Steven Harrison, who worked at Moore Credit Fund at the time of the illegal trades, was found by the financial regulator to have improperly benefited from the financial restructuring of French chemicals firm Rhodia.
On September 26th 2006, the fund manager found out that the firm would be looking to buy back some of its bonds as part of its corporate shake-up, and therefore advised a colleague to purchase some.
When Rhodia came to purchase these bonds, Moore Credit made a profit of around $72,000.
Despite this benefit, the Financial Services Authority (FSA) ruled that Mr Harrison did not know that his insider information was not in the public domain when he encouraged his colleague to buy the bonds.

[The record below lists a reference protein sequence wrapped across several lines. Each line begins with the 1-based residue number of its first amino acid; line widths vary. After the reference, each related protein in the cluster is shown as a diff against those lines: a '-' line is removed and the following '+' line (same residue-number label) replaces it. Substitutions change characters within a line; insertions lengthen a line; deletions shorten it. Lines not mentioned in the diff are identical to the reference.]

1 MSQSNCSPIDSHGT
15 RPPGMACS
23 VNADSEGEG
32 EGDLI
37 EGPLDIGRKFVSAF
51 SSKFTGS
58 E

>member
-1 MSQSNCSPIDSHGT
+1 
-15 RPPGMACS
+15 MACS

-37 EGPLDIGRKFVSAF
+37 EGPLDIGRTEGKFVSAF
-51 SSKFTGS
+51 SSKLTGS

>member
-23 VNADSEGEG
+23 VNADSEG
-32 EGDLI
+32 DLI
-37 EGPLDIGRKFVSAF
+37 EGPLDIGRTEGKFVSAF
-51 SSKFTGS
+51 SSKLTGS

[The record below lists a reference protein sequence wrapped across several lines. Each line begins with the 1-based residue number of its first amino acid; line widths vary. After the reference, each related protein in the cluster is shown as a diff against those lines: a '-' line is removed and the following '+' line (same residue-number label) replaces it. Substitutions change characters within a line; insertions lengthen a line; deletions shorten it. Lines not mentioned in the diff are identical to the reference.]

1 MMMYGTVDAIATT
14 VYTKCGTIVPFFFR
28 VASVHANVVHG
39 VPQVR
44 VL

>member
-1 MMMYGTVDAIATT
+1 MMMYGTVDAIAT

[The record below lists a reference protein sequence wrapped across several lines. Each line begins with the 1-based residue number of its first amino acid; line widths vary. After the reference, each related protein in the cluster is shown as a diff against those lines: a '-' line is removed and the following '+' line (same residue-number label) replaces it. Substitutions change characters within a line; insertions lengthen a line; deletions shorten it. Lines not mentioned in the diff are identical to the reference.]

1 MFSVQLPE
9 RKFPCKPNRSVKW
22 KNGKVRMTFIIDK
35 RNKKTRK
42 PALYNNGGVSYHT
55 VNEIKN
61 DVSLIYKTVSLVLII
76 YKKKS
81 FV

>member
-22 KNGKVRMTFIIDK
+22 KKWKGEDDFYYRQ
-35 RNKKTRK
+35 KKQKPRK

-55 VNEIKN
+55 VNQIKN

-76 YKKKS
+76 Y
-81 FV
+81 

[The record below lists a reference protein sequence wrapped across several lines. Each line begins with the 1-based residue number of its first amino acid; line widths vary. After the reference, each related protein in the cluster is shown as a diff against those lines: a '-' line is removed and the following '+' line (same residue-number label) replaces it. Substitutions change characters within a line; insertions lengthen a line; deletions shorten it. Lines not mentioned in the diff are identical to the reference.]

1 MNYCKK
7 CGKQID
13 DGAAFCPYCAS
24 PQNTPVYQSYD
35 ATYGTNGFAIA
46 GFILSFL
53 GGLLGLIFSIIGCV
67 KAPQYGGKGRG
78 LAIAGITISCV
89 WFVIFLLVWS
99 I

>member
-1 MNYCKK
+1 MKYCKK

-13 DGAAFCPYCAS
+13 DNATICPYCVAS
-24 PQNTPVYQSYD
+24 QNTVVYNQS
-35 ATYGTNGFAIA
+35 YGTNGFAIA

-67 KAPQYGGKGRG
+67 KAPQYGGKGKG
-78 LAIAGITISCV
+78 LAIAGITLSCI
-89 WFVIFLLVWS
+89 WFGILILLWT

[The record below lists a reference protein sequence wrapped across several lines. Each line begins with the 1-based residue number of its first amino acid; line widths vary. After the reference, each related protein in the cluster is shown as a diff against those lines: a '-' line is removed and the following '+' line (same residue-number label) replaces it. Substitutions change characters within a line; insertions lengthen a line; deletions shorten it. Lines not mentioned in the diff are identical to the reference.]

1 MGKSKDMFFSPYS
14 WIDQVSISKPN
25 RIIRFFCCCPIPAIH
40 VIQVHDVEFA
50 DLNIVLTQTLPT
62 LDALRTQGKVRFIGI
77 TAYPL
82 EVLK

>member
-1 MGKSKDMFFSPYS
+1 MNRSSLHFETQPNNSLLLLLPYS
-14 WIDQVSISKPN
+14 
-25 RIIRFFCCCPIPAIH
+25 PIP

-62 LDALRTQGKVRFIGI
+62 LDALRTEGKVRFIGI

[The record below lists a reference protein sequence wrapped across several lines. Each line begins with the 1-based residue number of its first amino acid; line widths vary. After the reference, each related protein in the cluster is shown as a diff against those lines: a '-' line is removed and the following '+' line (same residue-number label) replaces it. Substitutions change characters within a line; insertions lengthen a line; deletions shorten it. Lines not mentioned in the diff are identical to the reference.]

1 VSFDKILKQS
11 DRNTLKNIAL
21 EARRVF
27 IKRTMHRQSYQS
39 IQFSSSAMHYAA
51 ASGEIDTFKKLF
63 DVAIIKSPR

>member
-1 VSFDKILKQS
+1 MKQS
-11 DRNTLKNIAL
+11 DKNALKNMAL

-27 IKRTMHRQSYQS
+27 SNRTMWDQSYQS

Therefore, he has not been given the regulator's maximum fine.
Margaret Cole, FSA director of enforcement, said: "Hedge fund managers and people in similar roles are often legitimately provided with inside information in the course of their business.
"The FSA expects people entrusted with such responsibility, in the credit markets as much as in any other regulated markets, to observe high standards of conduct and not to take advantage of their privileged access to inside information."